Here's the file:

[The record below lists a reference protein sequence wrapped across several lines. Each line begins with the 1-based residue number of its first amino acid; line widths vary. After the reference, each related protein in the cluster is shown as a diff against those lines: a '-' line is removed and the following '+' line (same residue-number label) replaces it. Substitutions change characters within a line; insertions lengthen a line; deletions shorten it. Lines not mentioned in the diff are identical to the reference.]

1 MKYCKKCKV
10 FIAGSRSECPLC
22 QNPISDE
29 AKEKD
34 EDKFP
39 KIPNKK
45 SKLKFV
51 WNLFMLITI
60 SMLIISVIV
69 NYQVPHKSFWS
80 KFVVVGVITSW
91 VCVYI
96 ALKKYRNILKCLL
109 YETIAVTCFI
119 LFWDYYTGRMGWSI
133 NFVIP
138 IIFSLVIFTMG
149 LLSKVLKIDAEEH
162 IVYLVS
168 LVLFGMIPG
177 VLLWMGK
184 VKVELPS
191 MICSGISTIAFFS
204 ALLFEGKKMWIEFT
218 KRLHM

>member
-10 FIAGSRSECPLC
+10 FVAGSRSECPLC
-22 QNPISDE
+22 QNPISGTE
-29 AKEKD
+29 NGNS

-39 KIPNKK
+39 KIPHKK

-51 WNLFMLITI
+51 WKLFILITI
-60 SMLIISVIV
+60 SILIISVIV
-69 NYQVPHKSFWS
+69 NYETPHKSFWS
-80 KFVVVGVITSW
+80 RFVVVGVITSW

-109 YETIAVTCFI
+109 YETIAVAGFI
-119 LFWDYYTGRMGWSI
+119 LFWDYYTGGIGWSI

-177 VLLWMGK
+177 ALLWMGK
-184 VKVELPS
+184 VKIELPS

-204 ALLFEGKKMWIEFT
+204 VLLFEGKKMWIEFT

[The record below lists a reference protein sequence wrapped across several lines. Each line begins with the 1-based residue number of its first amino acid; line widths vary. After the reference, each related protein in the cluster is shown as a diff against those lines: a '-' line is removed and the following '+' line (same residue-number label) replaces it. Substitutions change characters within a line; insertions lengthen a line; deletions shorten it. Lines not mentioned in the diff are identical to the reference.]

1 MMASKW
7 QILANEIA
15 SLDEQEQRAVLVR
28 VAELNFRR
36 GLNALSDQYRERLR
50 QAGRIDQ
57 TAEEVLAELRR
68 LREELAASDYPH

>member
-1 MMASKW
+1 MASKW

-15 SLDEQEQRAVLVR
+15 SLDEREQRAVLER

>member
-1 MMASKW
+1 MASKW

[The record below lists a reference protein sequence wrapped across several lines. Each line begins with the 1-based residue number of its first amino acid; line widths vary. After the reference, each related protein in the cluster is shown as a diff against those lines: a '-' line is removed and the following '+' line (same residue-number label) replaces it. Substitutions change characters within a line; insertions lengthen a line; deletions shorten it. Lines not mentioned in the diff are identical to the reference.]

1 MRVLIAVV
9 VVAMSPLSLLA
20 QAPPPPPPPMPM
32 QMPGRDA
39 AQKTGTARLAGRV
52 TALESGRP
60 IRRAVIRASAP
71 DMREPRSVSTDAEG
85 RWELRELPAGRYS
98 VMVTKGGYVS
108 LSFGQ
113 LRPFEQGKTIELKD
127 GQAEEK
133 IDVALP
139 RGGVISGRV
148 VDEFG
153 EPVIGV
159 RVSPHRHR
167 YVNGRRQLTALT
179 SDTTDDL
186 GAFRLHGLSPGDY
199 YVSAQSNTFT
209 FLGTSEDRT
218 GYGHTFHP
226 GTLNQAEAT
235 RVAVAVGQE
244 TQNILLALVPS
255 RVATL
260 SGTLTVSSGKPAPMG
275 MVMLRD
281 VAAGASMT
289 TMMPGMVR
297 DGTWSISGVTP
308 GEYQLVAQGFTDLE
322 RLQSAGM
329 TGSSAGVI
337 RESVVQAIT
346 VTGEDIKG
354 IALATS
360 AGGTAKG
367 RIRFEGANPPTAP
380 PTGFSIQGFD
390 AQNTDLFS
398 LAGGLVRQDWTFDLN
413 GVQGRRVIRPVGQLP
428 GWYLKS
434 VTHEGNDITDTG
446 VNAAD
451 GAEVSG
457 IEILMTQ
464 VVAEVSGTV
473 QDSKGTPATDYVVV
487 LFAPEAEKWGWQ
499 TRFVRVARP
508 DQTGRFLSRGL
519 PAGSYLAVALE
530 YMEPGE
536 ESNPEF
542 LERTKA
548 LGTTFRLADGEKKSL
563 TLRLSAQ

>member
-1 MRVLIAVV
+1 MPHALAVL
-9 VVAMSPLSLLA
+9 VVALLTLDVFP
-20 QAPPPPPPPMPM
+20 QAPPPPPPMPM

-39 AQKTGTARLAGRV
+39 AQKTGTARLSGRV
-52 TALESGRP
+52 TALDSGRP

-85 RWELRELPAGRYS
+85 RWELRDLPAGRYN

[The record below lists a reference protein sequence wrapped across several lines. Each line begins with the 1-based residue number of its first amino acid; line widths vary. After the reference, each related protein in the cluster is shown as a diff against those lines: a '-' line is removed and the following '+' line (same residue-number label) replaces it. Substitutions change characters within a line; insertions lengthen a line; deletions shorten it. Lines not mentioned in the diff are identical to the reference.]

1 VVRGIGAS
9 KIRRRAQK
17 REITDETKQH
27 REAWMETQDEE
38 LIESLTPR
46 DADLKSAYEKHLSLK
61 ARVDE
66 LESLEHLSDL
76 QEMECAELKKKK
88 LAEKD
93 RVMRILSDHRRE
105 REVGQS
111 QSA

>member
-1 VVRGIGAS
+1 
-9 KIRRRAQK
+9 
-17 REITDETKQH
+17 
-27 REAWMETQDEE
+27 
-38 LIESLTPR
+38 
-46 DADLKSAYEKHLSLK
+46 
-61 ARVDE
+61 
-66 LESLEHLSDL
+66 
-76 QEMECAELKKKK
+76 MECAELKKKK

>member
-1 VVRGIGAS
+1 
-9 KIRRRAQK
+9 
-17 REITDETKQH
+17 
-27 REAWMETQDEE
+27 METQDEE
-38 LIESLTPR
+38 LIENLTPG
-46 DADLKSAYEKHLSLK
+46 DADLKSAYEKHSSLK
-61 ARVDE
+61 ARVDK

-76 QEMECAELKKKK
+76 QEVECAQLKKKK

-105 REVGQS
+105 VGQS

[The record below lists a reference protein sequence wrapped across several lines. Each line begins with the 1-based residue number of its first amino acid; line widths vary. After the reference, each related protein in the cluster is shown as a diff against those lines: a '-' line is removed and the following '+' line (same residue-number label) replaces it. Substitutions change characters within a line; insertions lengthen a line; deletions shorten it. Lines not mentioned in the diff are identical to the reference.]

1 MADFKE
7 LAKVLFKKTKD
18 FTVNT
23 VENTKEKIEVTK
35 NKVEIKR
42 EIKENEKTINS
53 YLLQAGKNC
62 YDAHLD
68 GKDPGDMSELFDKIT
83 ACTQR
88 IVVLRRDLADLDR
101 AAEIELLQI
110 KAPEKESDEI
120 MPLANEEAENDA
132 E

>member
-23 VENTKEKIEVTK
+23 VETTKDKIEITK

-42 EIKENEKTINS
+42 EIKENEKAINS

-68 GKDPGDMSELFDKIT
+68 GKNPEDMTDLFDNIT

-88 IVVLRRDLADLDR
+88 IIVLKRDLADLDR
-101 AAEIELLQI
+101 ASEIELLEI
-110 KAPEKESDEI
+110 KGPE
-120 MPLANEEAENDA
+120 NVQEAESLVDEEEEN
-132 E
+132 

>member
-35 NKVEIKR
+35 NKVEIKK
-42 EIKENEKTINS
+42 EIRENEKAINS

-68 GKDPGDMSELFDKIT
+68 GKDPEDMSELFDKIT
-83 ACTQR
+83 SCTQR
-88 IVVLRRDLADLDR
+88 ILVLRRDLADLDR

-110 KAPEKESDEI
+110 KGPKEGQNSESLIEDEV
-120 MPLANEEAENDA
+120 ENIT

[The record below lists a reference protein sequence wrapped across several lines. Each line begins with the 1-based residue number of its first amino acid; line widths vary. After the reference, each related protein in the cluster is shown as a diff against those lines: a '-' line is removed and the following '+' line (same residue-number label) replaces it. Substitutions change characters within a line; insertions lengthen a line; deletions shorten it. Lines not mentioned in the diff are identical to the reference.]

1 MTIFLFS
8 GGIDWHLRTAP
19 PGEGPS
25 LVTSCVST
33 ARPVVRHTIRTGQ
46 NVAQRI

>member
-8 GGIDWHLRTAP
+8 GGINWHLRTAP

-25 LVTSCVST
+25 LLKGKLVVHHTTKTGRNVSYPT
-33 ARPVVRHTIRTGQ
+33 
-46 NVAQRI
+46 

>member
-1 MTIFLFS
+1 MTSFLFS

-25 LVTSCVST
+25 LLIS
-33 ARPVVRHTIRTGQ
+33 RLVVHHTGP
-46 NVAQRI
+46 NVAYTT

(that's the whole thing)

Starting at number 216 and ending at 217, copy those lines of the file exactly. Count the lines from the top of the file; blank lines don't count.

+23 VETTKDKIEITK

-42 EIKENEKTINS